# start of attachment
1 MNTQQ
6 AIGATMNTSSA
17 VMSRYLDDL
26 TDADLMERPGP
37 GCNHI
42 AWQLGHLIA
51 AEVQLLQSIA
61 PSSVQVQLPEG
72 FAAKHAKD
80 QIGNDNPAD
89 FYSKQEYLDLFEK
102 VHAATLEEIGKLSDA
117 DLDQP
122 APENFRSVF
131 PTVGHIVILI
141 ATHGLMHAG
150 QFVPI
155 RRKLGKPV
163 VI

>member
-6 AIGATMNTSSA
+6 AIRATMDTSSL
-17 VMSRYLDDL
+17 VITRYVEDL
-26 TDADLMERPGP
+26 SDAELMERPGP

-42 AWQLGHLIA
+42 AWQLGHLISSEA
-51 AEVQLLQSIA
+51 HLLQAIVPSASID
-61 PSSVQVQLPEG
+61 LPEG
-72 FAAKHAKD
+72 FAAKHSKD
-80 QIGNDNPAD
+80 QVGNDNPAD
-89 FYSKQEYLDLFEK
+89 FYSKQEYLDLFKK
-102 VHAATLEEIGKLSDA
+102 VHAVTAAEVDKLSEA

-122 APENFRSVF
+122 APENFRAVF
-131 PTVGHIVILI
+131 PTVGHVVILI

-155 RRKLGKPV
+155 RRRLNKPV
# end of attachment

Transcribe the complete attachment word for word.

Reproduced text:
1 MNTQQ
6 AIGATMNTSSA
17 VMSRYLDDL
26 TDADLMERPGP
37 GCNHI
42 AWQLGHLIA
51 AEVQLLQSIA
61 PSSVQVQLPEG
72 FAAKHAKD
80 QIGNDNPAD
89 FYSKQEYLDLFEK
102 VHAATLEEIGKLSDA
117 DLDQP
122 APENFRSVF
131 PTVGHIVILI
141 ATHGLMHAG
150 QFVPI
155 RRKLGKPV
163 VI

>member
-6 AIGATMNTSSA
+6 AIRATMDTSSL
-17 VMSRYLDDL
+17 VITRYVEDL
-26 TDADLMERPGP
+26 SDAELMERPGP

-42 AWQLGHLIA
+42 AWQLGHLISSEA
-51 AEVQLLQSIA
+51 HLLQAIVPSASID
-61 PSSVQVQLPEG
+61 LPEG
-72 FAAKHAKD
+72 FAAKHSKD
-80 QIGNDNPAD
+80 QVGNDNPAD
-89 FYSKQEYLDLFEK
+89 FYSKQEYLDLFKK
-102 VHAATLEEIGKLSDA
+102 VHAVTAAEVDKLSEA

-122 APENFRSVF
+122 APENFRAVF
-131 PTVGHIVILI
+131 PTVGHVVILI

-155 RRKLGKPV
+155 RRRLNKPV